Today's briefing reiterated Facebook's position that it can't create the metaverse alone, which is why it's looking at interoperability where items will be usable across experiences. To achieve this, it's looking at crypto and NFTs, but also building ecosystems and even getting involved in establishing real-world governance. That sentiment alone will trigger the Zuckerbot conspiracists who fear nothing more than global domination.

Regardless, the stated end goal is that, "Teleporting around the metaverse will be like clicking on a link on the internet".

Facbook Connect 2021 3D AR street art to share with friends

Don't worry; Zuckerberg isn't building the Matrix - yet!

Take the blue pill?

Most feel that the metaverse will be accessible via VR, AR, computer or phone, but Facebook is looking at natural interfaces too. Instead of typing, users might employ gestures, words… or thoughts. Neural interfaces?
Don't worry; Zuckerberg isn't building the Matrix - yet! Instead, he's referring to interfaces like EMG input from wrist muscles combined with contextual AI, which can turn neuromotor signals into commands. It could make for an intuitive, low friction interface for most users, or we can speculate that it could help democratise the metaverse for the less able-bodied.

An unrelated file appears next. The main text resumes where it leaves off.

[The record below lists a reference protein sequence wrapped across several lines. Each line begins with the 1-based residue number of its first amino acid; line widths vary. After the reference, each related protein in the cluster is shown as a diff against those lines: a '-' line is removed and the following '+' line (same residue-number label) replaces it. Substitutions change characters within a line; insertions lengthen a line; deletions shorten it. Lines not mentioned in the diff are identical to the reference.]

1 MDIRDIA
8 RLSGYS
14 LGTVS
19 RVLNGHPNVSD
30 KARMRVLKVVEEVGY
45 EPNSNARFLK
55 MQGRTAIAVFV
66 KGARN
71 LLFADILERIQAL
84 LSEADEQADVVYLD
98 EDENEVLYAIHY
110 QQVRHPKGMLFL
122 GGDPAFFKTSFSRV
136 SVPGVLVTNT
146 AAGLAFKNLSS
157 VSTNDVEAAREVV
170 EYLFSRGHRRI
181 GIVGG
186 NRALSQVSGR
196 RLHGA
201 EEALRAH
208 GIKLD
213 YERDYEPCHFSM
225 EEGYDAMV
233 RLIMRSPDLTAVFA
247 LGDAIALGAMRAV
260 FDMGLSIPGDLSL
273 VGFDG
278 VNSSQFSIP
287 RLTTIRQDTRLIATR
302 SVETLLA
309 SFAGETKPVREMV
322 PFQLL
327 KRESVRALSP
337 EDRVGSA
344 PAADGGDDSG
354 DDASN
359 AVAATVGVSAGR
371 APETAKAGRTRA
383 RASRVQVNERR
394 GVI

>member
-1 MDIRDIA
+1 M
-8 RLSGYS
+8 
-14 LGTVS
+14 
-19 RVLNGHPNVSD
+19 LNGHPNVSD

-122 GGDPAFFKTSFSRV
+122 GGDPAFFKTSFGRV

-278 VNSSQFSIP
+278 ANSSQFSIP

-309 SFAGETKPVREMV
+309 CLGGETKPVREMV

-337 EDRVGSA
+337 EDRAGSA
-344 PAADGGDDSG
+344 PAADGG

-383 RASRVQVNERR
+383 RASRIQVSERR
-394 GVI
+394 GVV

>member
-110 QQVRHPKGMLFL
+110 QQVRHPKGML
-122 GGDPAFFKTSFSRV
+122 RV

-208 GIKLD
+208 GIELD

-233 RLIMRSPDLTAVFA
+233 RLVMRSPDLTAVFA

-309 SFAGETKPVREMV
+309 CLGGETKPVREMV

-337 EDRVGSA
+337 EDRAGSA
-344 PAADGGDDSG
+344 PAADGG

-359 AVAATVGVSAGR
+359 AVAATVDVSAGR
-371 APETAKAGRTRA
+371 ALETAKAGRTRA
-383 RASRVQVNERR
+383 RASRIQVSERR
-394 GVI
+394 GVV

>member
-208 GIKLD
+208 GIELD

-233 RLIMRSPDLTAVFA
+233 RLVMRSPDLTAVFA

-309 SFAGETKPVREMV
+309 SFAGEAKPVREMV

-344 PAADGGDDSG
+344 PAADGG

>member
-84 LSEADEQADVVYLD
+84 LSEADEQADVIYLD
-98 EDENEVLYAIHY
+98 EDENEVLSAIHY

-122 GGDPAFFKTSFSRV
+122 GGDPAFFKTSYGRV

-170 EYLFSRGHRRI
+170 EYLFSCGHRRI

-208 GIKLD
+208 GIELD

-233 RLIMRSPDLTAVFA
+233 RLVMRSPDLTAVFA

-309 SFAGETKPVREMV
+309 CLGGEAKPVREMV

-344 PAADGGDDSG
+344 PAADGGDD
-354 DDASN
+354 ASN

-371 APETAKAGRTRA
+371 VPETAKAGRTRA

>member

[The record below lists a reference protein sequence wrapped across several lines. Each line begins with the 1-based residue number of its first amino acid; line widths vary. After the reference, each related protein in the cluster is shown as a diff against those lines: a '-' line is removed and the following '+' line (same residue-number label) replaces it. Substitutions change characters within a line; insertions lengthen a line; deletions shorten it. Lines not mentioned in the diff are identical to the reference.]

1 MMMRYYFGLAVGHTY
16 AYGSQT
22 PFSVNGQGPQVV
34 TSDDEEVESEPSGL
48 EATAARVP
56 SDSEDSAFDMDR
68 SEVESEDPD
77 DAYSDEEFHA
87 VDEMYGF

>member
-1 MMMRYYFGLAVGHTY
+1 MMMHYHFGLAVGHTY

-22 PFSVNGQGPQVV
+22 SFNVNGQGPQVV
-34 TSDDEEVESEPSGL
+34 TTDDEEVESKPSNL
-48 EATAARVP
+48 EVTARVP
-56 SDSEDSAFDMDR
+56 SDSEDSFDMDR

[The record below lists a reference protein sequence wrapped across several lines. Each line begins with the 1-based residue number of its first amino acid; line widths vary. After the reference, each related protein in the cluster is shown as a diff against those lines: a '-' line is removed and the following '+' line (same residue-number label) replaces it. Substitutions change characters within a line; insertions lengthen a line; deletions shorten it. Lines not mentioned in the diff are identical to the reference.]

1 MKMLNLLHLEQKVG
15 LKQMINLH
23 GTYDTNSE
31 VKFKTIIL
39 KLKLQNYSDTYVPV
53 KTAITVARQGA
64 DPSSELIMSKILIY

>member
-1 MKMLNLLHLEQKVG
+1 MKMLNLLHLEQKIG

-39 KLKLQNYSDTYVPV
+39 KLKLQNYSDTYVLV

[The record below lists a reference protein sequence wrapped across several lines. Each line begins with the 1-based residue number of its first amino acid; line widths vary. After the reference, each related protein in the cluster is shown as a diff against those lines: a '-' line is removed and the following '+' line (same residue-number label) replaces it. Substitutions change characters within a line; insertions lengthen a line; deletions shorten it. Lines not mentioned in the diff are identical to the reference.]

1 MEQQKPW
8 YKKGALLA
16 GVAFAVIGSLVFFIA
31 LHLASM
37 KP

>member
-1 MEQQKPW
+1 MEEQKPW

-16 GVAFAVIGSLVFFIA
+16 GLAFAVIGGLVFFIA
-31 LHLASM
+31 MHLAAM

If this sounds like far-off science fiction, then Zuckerberg reckons that a lot of this will be mainstream in the next 5-10 years.

Imagine virtually joining a friend in a real world concert

GTA San Andreas is coming to Quest 2. Okay, it's a 17-year-old game - wait, is that right? - but WHAT a game!

Games first, Spark overall